Bias is another factor that plays a part in our view of news from the media. As discussed in a previous blog, the media can be swayed by various political parties or agendas’. At the same time, this can also be true for citizen journalists. They may not be influenced by a political party, but they are swayed by their own opinions and by their feelings towards a story. As they are acting as both the editor and the writer, there is no insulating barrier between the public and the writer. If there is any damage done, then there can be legal issues to face for the lies that are told, but the damage can be irreversible in some cases.

So which form of journalism is the best outlet for information for the everyday person? Both citizen and traditional journalism have pro’s and con’s. It can be argued that the pro’s in both forms outweigh the negatives. Both have an agenda of presenting the news to the public. It is when false information is broadcast throughout a community which can have devastating effects.

But how do you know for a fact what you are reading is 100% true? It is up to the reader to remain aware that what they are reading needs to be taken with a pinch of salt. Does the everyday person have the time to cross-check every story that appears in their news feed though? Whether it be traditional or citizen journalism, it is paramount that you don’t believe everything you read.

Leave a comment and tell me what you think.

 

 

 

 

 

 

 

 

The New Age of Journalism

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Photo taken by Dorret January 15 2015 – Flickr

The world wide web has brought about a new age in journalism. Once upon a time your average citizen relied on traditional media sources such as newspapers and news programs for information. However in the age of social media everyday citizens can procure their daily news within a five minute scroll through Facebook. Traditional media are increasingly using content taken by citizen journalist’s to enhance their stories. Most people carry a video camera, voice recorder and access to the internet right in their front pocket, that being the smartphone. Anyone with a smartphone can record, audio and visually, any event happening in front of them and post it to the internet within moments. This content is raw and usually unedited, which brings an element of truth that the everyday internet user can engage with.

Rutigliano emphasizes that in the past traditional media outlets have primarily used participatory journalism, which involves members of the public discussing issues in their own words, but under the direct supervision and involvement of the news organisations. Although this form of journalism involves the general public, it can be edited out of context to suit a specific agenda of the media’s.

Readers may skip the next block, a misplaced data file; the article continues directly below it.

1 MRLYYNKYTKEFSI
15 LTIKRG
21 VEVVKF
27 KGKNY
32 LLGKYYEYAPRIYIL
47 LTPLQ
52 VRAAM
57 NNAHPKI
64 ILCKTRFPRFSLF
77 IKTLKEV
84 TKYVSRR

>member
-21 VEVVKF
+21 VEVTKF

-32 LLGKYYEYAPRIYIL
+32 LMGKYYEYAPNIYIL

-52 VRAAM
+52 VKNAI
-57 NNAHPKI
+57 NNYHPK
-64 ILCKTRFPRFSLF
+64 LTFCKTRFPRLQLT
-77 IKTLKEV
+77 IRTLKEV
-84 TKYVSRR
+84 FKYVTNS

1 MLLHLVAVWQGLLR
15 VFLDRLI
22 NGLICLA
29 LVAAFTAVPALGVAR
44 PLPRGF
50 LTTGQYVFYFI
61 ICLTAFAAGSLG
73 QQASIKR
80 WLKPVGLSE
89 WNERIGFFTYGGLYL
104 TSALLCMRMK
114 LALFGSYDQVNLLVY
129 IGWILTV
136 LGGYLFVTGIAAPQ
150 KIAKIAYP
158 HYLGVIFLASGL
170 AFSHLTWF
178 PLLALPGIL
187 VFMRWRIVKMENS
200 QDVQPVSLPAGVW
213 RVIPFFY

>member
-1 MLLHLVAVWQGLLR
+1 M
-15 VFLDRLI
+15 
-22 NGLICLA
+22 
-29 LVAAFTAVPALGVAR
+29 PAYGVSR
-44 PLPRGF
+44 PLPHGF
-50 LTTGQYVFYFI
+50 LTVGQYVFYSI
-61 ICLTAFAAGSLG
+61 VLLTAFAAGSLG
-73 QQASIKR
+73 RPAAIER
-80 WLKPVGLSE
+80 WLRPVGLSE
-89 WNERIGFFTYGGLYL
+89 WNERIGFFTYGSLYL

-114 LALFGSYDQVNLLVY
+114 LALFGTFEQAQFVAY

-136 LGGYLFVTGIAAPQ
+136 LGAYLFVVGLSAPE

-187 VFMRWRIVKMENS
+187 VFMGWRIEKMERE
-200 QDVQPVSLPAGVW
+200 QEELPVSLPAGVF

However the new age of citizen journalism has changed the way in which we receive our news. Social media strategist Lasica describes blogging as a random act of journalism. WordPress alone has over 1.97 million posts uploaded per day. These blogs can cover issues before the media has a chance to post it and has the ability to help in countries where there is a lack of presence from foreign media. A true insight into what has taken place can be experienced without all the fluffing and editing the traditional media potentially puts into their publications. Events such as the Arab Spring are largely captured on smartphones. This item alone has the power to turn anyone into a journalist.

Citizen journalism has become a tool for justice, where a picture or video shot by a bystander can bring about arrests and court cases. The reality of this has become apparent in the USA where local police forces have been brought into question due to multiple instances of African-American’s losing their lives while in the hands of police. The reporting of this by citizens journalists has brought about extensive traditional media coverage. This coverage has engaged local citizens into debate on the topic and has seen a rise in activism on the topic, particularly the Black Lives Matter movement. There are countless instances where citizen journalism has revealed stories that the public would otherwise have no idea about.

Without the power of citizen journalism one would question whether we would be paying attention to these topics at all. Would the traditional media still be covering these stories and events with veracity or would we be reading something entirely different?